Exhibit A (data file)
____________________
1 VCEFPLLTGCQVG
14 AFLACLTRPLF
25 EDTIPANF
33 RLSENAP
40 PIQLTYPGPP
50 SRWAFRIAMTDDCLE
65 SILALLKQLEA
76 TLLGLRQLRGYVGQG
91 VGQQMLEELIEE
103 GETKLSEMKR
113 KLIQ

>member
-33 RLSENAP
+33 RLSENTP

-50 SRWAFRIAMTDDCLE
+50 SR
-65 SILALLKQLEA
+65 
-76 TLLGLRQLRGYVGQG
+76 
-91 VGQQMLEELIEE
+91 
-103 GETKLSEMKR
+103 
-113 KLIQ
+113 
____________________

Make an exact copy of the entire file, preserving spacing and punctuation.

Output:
1 VCEFPLLTGCQVG
14 AFLACLTRPLF
25 EDTIPANF
33 RLSENAP
40 PIQLTYPGPP
50 SRWAFRIAMTDDCLE
65 SILALLKQLEA
76 TLLGLRQLRGYVGQG
91 VGQQMLEELIEE
103 GETKLSEMKR
113 KLIQ

>member
-33 RLSENAP
+33 RLSENTP

-50 SRWAFRIAMTDDCLE
+50 SR
-65 SILALLKQLEA
+65 
-76 TLLGLRQLRGYVGQG
+76 
-91 VGQQMLEELIEE
+91 
-103 GETKLSEMKR
+103 
-113 KLIQ
+113 